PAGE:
2021 U.S. OLYMPIC SWIMMING TRIALS
- Wave I Dates: June 4-7, 2021
- Wave II Dates: June 13-20, 2021
- Prelims: 10am CDT | Finals: 7pm CDT
- Where: CHI Health Center / Omaha, Nebraska
- 2021 U.S. Olympic Trials Qualifying Cuts
- Wave I & II Event Order
- LCM (50m)
- Day 3 Prelims Live Stream (NBC Olympics)
- Psych Sheets
- Wave II Live Results
Regan Smith is a world champ and world record-holder – but now she can add “U.S. Olympian” to that impressive resume.
Smith was one of three first-time Olympians locked into berths after night 3 in Omaha. Five more swimmers are likely to make their first Olympic teams, provided enough swimmers qualify in multiple events to keep the roster under the 26-person cap.
Smith won the 100 back tonight, beating arguably the toughest field of any event at these U.S. Olympic Trials. The time of 58.35 was well off her best, but Smith could breathe a sigh of relief after finally making her first Olympic team, almost two full stressful and chaotic years after she broke out on the international scene with two world records at 2019 Worlds.
Drew Kibler and Andrew Seliskar are locked into their first Olympic teams after placing 3rd and 4th, respectively, in the 200 free final. They’ll both swim on the 4×200 free relay, joining Kieran Smith (who booked his first Olympic trip on night 1) and Townley Haas. Haas was on the 2016 U.S. Olympic team in this 200 free.
Other potential first-time Olympians include Rhyan White in the 100 back, Lydia Jacoby in the 100 breast, Hunter Armstrong in the 100 back, Zach Apple in the 4×200 free relay and Patrick Callan in that same 4×200 free relay.
Update: Jake Mitchell will also likely make his first Olympic team after an electric time trial of the 400 free tonight. Mitchell was 2nd in the 400 free final, but didn’t make the FINA “A” cut. He time-trialed the race alone in the pool after tonight’s finals session, going 3:45.86 and putting himself in line for an Olympic berth.
2021 U.S. Olympic Roster After Day 3
Tonight’s new qualifiers are noted in bold.
Tentative qualifiers (who need a certain number of multi-event qualifiers to be officially added) are listed in italics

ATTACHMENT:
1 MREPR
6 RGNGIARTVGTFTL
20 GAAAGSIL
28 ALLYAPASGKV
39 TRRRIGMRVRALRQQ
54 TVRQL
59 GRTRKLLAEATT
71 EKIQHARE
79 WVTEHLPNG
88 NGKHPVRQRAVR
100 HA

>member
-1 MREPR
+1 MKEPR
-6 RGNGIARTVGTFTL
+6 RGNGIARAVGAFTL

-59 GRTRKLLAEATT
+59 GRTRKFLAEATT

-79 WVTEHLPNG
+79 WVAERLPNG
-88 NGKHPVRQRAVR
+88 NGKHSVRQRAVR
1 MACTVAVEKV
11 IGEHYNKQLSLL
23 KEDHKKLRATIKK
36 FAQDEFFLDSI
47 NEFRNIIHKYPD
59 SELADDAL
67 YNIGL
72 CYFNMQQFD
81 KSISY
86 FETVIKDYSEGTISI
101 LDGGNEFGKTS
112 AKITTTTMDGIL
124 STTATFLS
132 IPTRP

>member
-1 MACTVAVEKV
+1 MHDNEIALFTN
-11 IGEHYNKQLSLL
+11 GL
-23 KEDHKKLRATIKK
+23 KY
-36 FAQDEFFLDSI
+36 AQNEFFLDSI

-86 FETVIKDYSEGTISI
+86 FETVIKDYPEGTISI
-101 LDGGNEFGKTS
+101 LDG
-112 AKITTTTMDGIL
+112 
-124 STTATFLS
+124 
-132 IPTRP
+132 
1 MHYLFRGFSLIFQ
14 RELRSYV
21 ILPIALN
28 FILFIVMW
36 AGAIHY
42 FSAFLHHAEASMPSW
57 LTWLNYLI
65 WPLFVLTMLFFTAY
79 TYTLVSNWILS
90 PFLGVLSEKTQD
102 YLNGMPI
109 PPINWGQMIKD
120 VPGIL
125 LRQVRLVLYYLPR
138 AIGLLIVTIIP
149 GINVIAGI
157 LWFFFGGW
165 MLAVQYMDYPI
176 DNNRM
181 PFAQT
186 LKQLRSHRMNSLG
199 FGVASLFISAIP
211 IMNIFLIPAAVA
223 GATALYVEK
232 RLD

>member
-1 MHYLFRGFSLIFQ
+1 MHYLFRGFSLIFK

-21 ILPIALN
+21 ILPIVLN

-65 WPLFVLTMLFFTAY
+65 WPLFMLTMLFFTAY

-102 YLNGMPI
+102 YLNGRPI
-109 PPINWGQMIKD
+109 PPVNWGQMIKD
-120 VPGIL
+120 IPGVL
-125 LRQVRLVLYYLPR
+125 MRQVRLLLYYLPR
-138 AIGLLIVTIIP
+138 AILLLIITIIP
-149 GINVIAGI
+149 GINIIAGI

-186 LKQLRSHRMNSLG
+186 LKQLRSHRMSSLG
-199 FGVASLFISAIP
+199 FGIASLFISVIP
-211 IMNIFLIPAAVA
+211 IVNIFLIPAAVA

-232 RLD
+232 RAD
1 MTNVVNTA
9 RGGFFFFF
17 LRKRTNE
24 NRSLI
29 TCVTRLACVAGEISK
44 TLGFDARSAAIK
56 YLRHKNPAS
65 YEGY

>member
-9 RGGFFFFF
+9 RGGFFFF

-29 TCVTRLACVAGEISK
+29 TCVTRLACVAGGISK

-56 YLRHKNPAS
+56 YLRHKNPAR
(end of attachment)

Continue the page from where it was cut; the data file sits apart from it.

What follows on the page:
- Emma Weyant: 400 IM
- Torri Huske: 100 fly
- Katie Ledecky: 400 free
- Regan Smith: 100 back
- Lilly King: 100 breast
- Hali Flickinger: 400 IM
- Claire Curzan: 100 fly
- Paige Madden: 400 free
- Rhyan White: 100 back
- Lydia Jacoby: 100 breast
- Chase Kalisz: 400 IM
- Kieran Smith: 400 free, 200 free, 4×200 free relay
- Michael Andrew: 100 breast
- Townley Haas: 200 free, 4×200 free relay
- Drew Kibler: 4×200 free relay
- Andrew Seliskar: 4×200 free relay
- Ryan Murphy: 100 back
- Jay Litherland: 400 IM
- Jake Mitchell: 400 free
- Andrew Wilson: 100 breast
- Hunter Armstrong: 100 back
- Zach Apple: 4×200 free relay
- Patrick Callan: 4×200 free relay
Here’s an overly-simplifed version of the U.S. Olympic selection process: the team can have a maximum of 26 men and 26 women. Swimmers are added to the roster in these priorities until the roster cap is hit:
- Top 4 in 100/200 frees, Winner of all other events
- 2nd-place finisher in all events (besides 100/200 free)
- 5th-place finisher in 100/200 free
- 6th-place finisher in 100/200 free
We track ‘doubles’ as a way of knowing when the next priority of swimmers can be officially added to the team. A ‘double’ is effectively a swimmer qualifying in more than one event. One swimmer qualifying in three events counts as two ‘doubles’ for our purposes.
The Magic Numbers:
- 6 doubles on either the men’s or women’s side means all priority 2 athletes (2nd-place finishers) can be added for that gender
- 8 doubles on either the men’s or women’s side means all priority 3 athletes (5th-place in 100/200 free) can be added for that gender
- 10 doubles on either the men’s or women’s side means all priority 4 athletes (6th-place in 100/200 free) can be added for that gender
After Day 3:
- Men: 1 double (Kieran Smith‘s 200/400 free)
- Women: no doubles
The doubles are low right now, but that’s not necessarily unusual. There have only been 5 men’s finals and 5 women’s finals so far. Doubles usually grow exponentially as the week goes on. Tomorrow’s women’s 200 free final should provide several double opportunities, and the men have lots up for grabs on day 5 with the 100 free final.